Access to education in the native language in Gali and Akhalgori districts
The right to education is a fundamental human right and implies ensuring both physical and economic access to education. One of the determinants of the accessibility of the right to education is the possibility of receiving education in one’s native language. Although the European Convention on Human Rights does not specify the language in which education must be conducted, the right to education would be meaningless if it did not imply, in favour of its beneficiaries, the right to be educated in the national language.

The right to receive education in the native language is extremely restricted for Georgians living in the occupied territories of Georgia. It is virtually a part of the political agenda followed by the de facto regimes of the occupied territories. This practice is systemic and manifested in actions such as the express prohibition of receiving education in the Georgian language, persistent harassment of Georgian-language teachers at their workplace, banning Georgian handbooks from curricula and preventing Georgian university entrants from continuing their studies in higher education institutions of Georgia through imposing direct restrictions on their movement or exerting other direct or indirect pressure. While the process of russification had started in Gali District long ago, the restriction of studies in the Georgian language in Akhalgori became particularly relevant in the reporting period.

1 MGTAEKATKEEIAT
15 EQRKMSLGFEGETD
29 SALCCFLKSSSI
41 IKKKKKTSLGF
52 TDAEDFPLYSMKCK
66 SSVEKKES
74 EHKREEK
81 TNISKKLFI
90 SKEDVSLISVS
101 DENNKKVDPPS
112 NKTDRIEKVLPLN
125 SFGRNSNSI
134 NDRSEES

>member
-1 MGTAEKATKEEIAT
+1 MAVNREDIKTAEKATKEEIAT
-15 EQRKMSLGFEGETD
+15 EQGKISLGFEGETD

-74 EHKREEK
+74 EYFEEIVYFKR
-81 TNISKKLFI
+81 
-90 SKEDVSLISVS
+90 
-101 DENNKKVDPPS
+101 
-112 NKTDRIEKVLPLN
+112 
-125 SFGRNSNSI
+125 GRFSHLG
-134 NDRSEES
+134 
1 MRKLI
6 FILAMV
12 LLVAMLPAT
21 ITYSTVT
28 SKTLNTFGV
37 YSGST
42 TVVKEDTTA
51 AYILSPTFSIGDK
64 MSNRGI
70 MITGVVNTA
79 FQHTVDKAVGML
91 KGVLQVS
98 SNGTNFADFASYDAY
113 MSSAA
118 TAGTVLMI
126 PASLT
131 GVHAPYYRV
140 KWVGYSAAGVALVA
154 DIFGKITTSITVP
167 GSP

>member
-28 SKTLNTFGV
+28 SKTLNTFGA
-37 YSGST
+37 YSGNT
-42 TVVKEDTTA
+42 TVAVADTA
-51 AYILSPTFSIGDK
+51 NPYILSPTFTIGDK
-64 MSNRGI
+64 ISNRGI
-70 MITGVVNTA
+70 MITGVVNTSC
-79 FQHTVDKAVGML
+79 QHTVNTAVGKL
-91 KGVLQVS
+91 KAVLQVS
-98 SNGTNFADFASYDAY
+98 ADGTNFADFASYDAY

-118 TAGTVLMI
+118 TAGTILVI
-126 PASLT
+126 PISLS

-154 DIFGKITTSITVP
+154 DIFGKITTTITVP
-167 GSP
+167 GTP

The Government of Georgia decided to allow university entrants from the occupied territories to be enrolled in the universities of their choice without taking the Uniform National Examinations and have their study funded by the state to a maximum degree. The number of entrants from the occupied territories has doubled in the last year and the number of registrations exceeded 360 this year.

Access to education in the native language in Gali and Akhalgori districts